Football icon John Madden was beloved; pitcher Curt Schilling isn’t. Here, I make the case for both of them. (Links to full pieces embedded in the headlines.)

John Madden’s Raiders were a guilty kind of fun (Dec. 29): NFL legend John Madden, who died yesterday at 85, had such an outsize presence as broadcaster, analyst, and video game maven that his actual coaching legacy gets almost lost in the retelling.

Yet, as Madden eulogies dominate the sporting news, what cannot be separated from the man is the unique, unforgettable personality of the team he coached.

Yes, the Raiders reached the Super Bowl shortly before Madden became their coach, and they won two Super Bowls shortly after he retired. So it’s not as if he himself built a dynasty or innovated. Yet it was during Madden’s 10 years at the helm that the enduring image of the Raiders was cemented into public consciousness. The 1970s Oakland Raiders, perennial contenders and onetime champions, were a collection of rabble-rousing rowdies, alien to the NFL’s then-carefully crafted image….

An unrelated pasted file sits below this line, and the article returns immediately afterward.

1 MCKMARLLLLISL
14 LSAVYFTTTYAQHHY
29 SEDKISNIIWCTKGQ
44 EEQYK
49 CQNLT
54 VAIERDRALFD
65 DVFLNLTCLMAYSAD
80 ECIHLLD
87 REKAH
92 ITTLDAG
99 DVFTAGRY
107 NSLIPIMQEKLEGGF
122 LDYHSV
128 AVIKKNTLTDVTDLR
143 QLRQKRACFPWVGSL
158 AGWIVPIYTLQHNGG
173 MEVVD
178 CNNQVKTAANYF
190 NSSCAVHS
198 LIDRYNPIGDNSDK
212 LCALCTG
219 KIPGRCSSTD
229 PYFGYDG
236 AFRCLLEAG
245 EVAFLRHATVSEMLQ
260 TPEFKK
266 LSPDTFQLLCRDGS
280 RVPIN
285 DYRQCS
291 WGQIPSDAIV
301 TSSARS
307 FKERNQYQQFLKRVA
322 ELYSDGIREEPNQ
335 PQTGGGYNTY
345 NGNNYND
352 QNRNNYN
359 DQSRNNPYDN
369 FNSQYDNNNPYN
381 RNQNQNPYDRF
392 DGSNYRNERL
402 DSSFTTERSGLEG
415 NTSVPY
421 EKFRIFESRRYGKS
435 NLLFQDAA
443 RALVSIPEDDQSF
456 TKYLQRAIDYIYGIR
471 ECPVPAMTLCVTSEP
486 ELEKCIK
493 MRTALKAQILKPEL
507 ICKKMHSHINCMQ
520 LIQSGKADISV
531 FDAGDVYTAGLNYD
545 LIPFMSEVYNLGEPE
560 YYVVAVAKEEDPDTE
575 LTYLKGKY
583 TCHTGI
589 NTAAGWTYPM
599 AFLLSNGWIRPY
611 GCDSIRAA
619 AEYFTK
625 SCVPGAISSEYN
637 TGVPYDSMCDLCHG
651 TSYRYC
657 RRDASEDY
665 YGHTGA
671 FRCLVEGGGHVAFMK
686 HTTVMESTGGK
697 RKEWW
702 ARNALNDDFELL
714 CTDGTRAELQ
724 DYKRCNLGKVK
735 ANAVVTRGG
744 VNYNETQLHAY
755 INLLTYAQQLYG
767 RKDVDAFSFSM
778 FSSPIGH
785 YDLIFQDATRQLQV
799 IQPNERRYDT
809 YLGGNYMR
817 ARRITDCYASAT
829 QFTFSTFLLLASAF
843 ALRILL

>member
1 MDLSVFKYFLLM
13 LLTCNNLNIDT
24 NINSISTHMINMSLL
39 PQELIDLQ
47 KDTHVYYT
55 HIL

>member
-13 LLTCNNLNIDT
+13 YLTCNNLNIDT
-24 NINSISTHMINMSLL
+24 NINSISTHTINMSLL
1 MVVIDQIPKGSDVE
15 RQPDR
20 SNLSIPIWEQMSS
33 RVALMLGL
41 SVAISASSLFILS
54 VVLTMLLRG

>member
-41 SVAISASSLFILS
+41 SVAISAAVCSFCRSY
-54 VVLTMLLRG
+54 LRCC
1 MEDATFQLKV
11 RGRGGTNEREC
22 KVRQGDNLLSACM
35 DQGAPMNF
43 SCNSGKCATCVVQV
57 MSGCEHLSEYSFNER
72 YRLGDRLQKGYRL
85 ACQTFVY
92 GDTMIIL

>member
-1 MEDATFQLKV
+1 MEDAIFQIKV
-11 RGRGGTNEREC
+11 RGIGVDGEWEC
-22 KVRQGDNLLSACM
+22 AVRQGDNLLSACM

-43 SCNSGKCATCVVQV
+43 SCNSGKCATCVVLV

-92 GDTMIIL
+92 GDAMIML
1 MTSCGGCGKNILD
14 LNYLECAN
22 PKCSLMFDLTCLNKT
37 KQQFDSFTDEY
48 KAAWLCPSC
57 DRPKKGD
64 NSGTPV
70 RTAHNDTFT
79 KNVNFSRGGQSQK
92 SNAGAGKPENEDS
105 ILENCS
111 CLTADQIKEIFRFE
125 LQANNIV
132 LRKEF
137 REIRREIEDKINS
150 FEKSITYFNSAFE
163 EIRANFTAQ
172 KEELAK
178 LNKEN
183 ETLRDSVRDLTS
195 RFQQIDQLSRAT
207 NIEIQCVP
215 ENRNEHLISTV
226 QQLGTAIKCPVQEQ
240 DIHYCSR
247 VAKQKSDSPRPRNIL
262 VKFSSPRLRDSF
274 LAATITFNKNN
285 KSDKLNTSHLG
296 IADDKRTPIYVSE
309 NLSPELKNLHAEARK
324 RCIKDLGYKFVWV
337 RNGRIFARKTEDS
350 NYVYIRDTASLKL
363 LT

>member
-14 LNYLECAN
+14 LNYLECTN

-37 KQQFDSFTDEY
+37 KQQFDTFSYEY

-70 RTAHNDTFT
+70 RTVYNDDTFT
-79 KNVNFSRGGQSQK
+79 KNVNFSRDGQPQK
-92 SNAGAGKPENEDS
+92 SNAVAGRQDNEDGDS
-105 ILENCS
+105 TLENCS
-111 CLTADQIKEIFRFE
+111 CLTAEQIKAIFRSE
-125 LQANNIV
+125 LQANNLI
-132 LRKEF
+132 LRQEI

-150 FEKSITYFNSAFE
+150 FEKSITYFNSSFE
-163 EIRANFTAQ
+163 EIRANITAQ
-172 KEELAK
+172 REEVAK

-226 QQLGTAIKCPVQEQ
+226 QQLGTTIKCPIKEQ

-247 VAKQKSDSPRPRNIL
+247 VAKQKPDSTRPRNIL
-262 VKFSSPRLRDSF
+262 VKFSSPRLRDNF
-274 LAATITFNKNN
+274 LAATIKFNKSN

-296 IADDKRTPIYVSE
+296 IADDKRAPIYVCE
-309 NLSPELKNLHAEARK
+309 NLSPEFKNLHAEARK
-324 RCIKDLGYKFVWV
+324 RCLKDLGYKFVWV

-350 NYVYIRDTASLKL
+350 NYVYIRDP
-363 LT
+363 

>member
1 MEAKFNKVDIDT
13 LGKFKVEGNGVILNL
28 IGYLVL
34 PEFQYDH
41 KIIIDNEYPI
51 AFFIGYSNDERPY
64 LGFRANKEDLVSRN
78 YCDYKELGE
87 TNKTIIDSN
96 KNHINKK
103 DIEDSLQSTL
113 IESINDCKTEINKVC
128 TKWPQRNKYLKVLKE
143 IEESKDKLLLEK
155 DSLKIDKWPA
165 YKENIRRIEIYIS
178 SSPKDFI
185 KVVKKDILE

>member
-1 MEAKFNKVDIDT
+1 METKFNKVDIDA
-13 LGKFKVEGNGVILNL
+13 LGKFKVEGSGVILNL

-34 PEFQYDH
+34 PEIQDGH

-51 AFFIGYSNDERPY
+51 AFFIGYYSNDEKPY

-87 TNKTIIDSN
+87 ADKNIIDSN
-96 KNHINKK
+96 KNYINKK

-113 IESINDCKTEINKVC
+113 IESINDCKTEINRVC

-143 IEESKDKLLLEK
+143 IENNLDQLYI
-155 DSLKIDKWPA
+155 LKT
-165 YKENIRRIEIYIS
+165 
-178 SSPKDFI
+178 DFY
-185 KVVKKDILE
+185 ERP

Curt Schilling overwhelmingly belongs in the Hall of Fame (Dec. 30): Curt Schilling should be in the National Baseball Hall of Fame. Barry Bonds and Roger Clemens should not. Anyone who says the opposite is a logical and moral midget.

No offense meant to people whose stature rather than sense is tiny. In a way, though, the modern fetish for being offended is what this is all about.

The topic arises now because all ballots by Hall of Fame voters must be postmarked before midnight on New Year’s Eve. Schilling, Bonds, and Clemens, all of them controversial, are each in their final year of eligibility for the Hall….Then there’s Schilling, who did not cheat. Schilling’s career statistics are easily good enough to qualify for the Hall, with an almost identical number of wins, strikeouts, and “Wins Against Replacement” as first-ballot inductee Pedro Martinez and significantly better stats than 2019 first-ballot inductee Roy Halladay. His postseason performances were legendary. As top baseball writer Joe Posnanski (author of The Baseball 100) accurately notes, “an argument can be made that he’s the greatest postseason pitcher in baseball history” ….



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